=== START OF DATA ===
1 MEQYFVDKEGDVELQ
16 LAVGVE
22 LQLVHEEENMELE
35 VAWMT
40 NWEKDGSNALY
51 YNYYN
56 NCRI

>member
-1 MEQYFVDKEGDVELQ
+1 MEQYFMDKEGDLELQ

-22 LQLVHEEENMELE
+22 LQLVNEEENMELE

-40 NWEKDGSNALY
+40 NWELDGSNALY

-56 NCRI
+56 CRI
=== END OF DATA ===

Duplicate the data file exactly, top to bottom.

1 MEQYFVDKEGDVELQ
16 LAVGVE
22 LQLVHEEENMELE
35 VAWMT
40 NWEKDGSNALY
51 YNYYN
56 NCRI

>member
-1 MEQYFVDKEGDVELQ
+1 MEQYFMDKEGDLELQ

-22 LQLVHEEENMELE
+22 LQLVNEEENMELE

-40 NWEKDGSNALY
+40 NWELDGSNALY

-56 NCRI
+56 CRI